Talks + workshops

Evaluating Public Art

Format: Presentation
Location: London Launch of the Manifesto of Possibilities, Wellcome Trust Conference Centre, London
Date: 31 January 2008

slide show: google image search 'evaluation'

What do we mean by evaluation?
There is something scientific, corporate and militaristic about the language of evaluation. Some other related terms may include:
Conflict management
Estimate of value
Investigative journalism
Ethnography / anthropology
Quantitative / qualitative

Why do we evaluate?
By having to justify money spent, artists and those involved in managing, curating and facilitating public art have voiced their concerns that it is not that easy to measure and evaluate. It’s notoriously difficult to scientifically summarise art using tables, pie charts, clip boards and questionnaires. Such formats try to order and classify an idea of art as an open ended, unmeasurable experience (an interesting exercise, perhaps, if it’s done in an ironic way to highlight this absurdity). While it may be awkward to evaluate art in terms of quantitive measurable outcomes, however, as a practice, art is constantly being critiqued, interpreted and re-valued by its producers and consumers. In art, there is rarely any perfect outcome and often, this is not the point of doing art anyway.

But no matter how we value art, we cannot ignore the fact that public art is taking place in a specific economic and political context that since the early 1980s has placed emphasis on measuring the impact of the arts in order to justify its continued funding. There is deep seated doubt and insecurity in supporting and trusting art and so a culture of evaluation has grown in an equally paranoid and unhelpful way that panders to funders needs.

It is rare for ‘evaluation’ to be carried out without the instruction from a funder, implying the term and practice of evaluation is a necessity rather than a choice. Without being asked, artists, participants and audiences reflect, analyse, reject, contest, laugh, and ignore art as an informal, unwritten form of evaluation. Can we think of evaluating public art with the same criteria and motivations we would use in evaluating self-funded / unofficial interventions – ie not to tick boxes with an economic imperitive but with a genuine interest in how the project works or fails and informs our next experiment in the field? Can evaluation be at base a form of critical awareness of what is happening?

How do we evaluate?
Due to this reluctance to quantify art’s existence, there is an aversion to check lists and box ticking.
Public art does not happen in isolation, there maybe a number of funders and reasons why it is happening, the context in which it takes place will effect what’s happening and in turn the art may affect that context. I would argue it is an important part of such a project to be aware of and understand better who all these agencies are, why they are investing in public art and if their aims and ambitions for public art are indeed met at all in the process. It is also important to trace what happens after money and attentions shift elsewhere.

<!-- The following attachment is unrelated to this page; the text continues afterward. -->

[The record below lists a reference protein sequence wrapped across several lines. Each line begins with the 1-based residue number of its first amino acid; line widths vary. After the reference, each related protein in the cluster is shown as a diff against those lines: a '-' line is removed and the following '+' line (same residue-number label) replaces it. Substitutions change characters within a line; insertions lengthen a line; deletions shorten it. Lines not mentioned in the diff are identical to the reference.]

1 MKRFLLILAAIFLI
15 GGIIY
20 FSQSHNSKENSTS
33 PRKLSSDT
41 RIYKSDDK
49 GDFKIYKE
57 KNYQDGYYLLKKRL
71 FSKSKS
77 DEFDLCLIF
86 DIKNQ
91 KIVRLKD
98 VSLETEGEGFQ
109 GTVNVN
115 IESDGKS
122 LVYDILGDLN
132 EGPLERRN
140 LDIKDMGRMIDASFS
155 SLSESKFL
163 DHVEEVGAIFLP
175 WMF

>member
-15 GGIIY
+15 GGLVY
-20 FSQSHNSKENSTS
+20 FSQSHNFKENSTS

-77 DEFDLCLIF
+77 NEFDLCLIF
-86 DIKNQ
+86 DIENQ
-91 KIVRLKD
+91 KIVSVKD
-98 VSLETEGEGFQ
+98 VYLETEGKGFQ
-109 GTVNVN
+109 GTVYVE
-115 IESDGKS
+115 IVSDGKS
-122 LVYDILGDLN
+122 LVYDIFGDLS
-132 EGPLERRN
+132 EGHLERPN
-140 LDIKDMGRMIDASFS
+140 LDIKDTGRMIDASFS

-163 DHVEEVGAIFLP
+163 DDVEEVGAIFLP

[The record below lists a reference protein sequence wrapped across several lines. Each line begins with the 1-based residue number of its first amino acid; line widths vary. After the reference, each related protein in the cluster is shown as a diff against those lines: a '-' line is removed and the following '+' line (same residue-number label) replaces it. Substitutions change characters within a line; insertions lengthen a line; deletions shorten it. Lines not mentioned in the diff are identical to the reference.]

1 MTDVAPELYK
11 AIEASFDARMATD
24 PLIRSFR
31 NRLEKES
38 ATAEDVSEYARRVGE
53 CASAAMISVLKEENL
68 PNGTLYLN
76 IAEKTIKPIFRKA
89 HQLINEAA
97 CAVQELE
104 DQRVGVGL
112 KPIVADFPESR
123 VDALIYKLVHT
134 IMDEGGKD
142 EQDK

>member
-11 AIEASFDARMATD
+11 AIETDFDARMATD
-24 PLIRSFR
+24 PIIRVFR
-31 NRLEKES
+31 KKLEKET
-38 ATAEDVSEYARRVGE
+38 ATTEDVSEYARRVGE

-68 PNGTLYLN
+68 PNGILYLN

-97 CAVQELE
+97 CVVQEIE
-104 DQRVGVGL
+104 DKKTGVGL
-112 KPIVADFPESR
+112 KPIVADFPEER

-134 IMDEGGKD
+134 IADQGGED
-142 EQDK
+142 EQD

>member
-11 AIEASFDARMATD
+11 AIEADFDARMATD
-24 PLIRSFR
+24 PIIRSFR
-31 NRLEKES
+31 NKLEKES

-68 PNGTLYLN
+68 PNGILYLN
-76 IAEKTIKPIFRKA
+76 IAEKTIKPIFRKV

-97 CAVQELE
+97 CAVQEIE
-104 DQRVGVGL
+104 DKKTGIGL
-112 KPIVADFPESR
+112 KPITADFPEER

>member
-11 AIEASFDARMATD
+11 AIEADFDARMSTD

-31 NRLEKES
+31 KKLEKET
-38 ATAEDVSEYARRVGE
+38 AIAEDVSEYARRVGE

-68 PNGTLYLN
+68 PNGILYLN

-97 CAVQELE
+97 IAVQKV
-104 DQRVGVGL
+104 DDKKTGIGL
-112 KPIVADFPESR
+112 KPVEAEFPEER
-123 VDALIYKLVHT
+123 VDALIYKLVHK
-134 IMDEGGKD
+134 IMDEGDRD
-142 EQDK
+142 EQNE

Some key questions to ask ourselves when we embark on evaluation might be:

I would like to advocate for not ignoring the aims attached to funding and the fact that art may not even be mentioned in those aims. Is it significant that art is not mentioned but reducing crime rates and capacity building are? Can we reflect, through evaluation perhaps, that art is having less to do with the funding of art, or should we ignore this and keep leaping through those hoops just to get a bit of money to siphon off into what some artists might consider the ‘real’ art?
If artists and organisations refuse to continue to jump through hoops and reveal that, shock horror, art is unable to meet these objectives (at least not directly and not as a priority) what would happen next? Are we perpetuating the myth of the artist as a social healer by continuing to distort the truth on applications and in evaluations?

To what extent are projects made to seem like they reached all the aims even if they didn’t, with any potential problems being brushed under the carpet? If we insist on pointing these out are we shooting ourselves in the foot and risking money not being spent on art in the future? The recent McMaster report seems to reflect this crisis. Its call for recognising artistic excellence, risk-taking and innovation as the targets of success, could be a reaction to the realisation that art can’t be measured so easily in terms of asset management, capacity building and social inclusion.

Rather than adapt policy appropriately however, the McMaster’s report could be the swan song for art funding. Public and private sectors are constantly finding new ways to use and understand art in terms of financial benefits through the creative industries and so unless we challenge these wider expectations of art’s value, McMaster’s report could be the nail in the coffin for art funding. Public and private sectors who require art to have a specific function in order to fund it, now have an excuse to reduce funding even further as we give them the evidence that forcing art to be useful was pretty useless after all.



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